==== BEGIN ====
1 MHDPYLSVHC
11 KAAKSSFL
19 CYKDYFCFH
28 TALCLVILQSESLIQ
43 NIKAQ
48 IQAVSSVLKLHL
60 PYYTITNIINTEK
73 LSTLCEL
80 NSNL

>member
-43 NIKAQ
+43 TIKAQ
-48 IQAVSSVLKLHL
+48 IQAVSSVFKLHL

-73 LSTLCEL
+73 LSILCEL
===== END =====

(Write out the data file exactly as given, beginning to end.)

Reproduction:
1 MHDPYLSVHC
11 KAAKSSFL
19 CYKDYFCFH
28 TALCLVILQSESLIQ
43 NIKAQ
48 IQAVSSVLKLHL
60 PYYTITNIINTEK
73 LSTLCEL
80 NSNL

>member
-43 NIKAQ
+43 TIKAQ
-48 IQAVSSVLKLHL
+48 IQAVSSVFKLHL

-73 LSTLCEL
+73 LSILCEL